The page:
Danny Kruger: Charities must be allowed to carry out their work. Our most vulnerable children need them.

29 Apr

Danny Kruger is MP for Devizes. He chairs the Centre for Social Justice’s Commission on Safely Reducing the Number of Children in Care.

The number of children in care has never been greater. Over 68,000 children were living apart from their families in June 2020 – an increase of three per cent over the previous year.

Already before the pandemic, the care system that should support these children was under pressure. In 2018 Ofsted judged 58 per cent of local authorities to be ‘Inadequate’ or ‘Requires improvement to be good’ with regard to their children’s services.

But the pandemic has made things much worse. In the first six months of the pandemic, incidents involving death or serious harm to under-one year olds because of suspected negligence or abuse increased by 31 per cent over the same period in 2019. Among one to five year olds, it increased by 50 per cent.

Directors of Children’s Services reported that, as a result of Covid-19, families face less support, more investigations and more removals of children in response to their difficulties.

But the pandemic has also tapped an extraordinary voluntary movement in this country. Small local charities have worked in innovative ways to help feed, educate and advise families. Charities provide ideas, energy, and cost-effective interventions.

By relying on these under-used grassroots voluntary organisations, service professionals can reach deep into the community, engaging with the most disengaged. Using informal networks – including youth organisations, church groups, local volunteers – complement statutory services to support the most vulnerable. Free of bureaucracy, place-based and highly flexible, this community-level support can transform outcomes for children at the risk of going into care.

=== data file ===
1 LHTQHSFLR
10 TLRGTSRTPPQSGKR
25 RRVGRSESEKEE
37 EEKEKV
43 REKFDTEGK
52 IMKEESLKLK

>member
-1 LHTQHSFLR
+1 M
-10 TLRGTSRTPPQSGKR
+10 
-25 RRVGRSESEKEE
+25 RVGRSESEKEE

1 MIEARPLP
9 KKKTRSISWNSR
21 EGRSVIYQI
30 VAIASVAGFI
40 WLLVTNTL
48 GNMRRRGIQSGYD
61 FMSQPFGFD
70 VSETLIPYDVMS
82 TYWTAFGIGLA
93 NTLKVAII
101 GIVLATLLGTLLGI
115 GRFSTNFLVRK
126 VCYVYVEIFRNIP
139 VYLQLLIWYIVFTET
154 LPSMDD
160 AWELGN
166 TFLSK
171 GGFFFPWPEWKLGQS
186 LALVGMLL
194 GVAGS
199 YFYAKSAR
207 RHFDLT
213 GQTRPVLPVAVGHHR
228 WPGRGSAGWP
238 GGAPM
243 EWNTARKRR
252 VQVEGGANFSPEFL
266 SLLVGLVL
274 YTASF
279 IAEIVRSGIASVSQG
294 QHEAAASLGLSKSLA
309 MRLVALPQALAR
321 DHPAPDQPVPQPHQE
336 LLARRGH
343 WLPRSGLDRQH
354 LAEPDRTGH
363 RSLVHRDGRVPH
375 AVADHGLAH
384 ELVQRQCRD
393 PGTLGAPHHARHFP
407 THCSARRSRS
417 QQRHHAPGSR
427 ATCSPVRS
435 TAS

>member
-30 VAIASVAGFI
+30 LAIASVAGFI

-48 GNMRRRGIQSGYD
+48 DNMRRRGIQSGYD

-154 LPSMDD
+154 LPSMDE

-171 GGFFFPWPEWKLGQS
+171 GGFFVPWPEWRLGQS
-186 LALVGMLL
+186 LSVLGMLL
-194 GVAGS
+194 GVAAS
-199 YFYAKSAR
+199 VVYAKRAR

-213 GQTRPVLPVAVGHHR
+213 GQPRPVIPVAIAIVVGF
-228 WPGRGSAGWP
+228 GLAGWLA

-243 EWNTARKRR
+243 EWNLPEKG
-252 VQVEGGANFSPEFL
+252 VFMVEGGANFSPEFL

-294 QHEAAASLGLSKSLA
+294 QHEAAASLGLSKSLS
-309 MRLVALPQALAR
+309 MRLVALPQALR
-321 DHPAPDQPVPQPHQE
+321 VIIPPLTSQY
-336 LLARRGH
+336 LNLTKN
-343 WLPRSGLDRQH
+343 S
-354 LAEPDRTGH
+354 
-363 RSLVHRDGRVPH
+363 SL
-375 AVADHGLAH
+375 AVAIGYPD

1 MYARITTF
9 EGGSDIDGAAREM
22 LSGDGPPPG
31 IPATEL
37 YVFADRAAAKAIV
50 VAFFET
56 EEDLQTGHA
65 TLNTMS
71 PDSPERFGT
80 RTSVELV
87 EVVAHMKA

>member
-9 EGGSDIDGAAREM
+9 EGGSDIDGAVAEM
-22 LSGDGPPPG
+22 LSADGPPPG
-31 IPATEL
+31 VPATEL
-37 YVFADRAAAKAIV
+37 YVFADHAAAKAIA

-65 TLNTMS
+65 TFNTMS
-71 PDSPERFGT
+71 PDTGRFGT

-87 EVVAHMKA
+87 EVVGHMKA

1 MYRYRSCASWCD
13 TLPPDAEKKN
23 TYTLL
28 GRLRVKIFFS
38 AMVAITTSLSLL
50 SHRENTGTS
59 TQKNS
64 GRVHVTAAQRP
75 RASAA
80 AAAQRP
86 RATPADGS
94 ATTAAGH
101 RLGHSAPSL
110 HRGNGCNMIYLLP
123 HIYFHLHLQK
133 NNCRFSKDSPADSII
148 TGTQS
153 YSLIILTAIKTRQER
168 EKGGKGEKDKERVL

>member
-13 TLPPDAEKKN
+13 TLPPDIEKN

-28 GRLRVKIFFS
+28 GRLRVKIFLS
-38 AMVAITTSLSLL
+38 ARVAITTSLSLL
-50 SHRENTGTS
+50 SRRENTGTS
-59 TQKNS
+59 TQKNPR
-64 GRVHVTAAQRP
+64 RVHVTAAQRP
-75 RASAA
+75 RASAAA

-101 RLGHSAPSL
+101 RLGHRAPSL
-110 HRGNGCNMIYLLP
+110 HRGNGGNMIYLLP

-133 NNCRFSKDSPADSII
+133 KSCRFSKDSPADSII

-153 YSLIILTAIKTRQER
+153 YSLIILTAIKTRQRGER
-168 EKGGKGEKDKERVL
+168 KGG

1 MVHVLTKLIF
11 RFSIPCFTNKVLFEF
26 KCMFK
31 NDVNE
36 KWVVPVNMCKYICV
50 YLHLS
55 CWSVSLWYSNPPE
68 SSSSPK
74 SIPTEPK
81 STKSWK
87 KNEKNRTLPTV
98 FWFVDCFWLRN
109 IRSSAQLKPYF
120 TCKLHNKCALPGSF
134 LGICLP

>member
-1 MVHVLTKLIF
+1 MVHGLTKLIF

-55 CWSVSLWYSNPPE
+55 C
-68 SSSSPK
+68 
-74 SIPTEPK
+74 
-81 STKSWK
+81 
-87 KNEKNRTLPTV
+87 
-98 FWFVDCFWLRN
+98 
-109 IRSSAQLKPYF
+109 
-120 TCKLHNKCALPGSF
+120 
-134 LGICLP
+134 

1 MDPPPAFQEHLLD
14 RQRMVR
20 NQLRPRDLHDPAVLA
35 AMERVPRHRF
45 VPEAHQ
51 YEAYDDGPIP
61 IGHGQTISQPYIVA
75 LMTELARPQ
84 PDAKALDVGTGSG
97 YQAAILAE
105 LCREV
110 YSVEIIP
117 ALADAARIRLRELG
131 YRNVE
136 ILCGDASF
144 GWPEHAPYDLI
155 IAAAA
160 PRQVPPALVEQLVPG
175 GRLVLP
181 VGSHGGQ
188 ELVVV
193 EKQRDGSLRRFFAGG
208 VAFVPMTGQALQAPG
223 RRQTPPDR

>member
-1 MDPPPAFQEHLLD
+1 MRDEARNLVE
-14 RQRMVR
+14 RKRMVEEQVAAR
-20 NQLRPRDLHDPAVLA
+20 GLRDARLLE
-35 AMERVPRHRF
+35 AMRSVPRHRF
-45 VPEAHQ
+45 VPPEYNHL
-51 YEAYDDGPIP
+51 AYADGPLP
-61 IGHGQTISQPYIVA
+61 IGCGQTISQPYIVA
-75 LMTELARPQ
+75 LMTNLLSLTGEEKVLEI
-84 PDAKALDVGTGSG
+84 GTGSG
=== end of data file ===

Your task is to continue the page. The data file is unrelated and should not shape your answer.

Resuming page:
Vulnerable families like volunteers because they are local, less intimidating, and often unpaid. They also invest the kind of time that social workers, overwhelmed by caseloads, cannot afford to dedicate.

One model is the wrap-around service offered by the charity Safe Families for Children. A church-based volunteer organisation, Safe Families for Children delivers temporary foster care to support families in crisis.  The charity offers a befriending service whereby a volunteer will act as a mentor/befriender for the family in crisis and offer financial support for the family in terms of goods or skills. They host the family, and will support them for months on end, developing a strong relationship with family members.

The programme has reduced the flow of children into care by between nine to 16 per cent, and is now working with more than 30 local authorities. It numbers 4,500 volunteers from over 1,000 churches and community groups, and 100 professional staff.

The West London Zone for Children and Young People, a charity I set up in one of the most unequal areas in the country, is another example. WLZ covers an area with 60,000 school-age children and young people, among whom one in five is at risk of leaving school without the proper skills to thrive. Twenty-nine schools across four councils refer children to the charity because of needs such as low grades, poor attendance, wellbeing concerns, low levels of parental involvement. All children referred are below the threshold for additional statutory support.

Service professionals should welcome such collaborations, as they offer a way to scale programmes in a cost-efficient way. But, all too often, grassroot organisations report a defensive, “territorial” mindset among statutory partners. A survey of the 400 plus Centre for Social Justice Alliance’s charities found that members felt undermined by statutory services: